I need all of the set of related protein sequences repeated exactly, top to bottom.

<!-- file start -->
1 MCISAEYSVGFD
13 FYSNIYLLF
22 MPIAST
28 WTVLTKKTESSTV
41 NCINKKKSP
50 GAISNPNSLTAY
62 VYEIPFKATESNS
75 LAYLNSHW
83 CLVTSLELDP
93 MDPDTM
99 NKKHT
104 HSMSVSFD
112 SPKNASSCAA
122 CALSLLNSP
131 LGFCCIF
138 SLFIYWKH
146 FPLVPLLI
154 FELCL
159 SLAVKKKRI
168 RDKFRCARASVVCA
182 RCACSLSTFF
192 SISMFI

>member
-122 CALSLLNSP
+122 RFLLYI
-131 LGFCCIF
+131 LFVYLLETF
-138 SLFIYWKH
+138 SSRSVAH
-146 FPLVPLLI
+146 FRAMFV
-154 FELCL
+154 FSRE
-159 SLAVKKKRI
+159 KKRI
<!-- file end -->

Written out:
1 MCISAEYSVGFD
13 FYSNIYLLF
22 MPIAST
28 WTVLTKKTESSTV
41 NCINKKKSP
50 GAISNPNSLTAY
62 VYEIPFKATESNS
75 LAYLNSHW
83 CLVTSLELDP
93 MDPDTM
99 NKKHT
104 HSMSVSFD
112 SPKNASSCAA
122 CALSLLNSP
131 LGFCCIF
138 SLFIYWKH
146 FPLVPLLI
154 FELCL
159 SLAVKKKRI
168 RDKFRCARASVVCA
182 RCACSLSTFF
192 SISMFI

>member
-122 CALSLLNSP
+122 RFLLYI
-131 LGFCCIF
+131 LFVYLLETF
-138 SLFIYWKH
+138 SSRSVAH
-146 FPLVPLLI
+146 FRAMFV
-154 FELCL
+154 FSRE
-159 SLAVKKKRI
+159 KKRI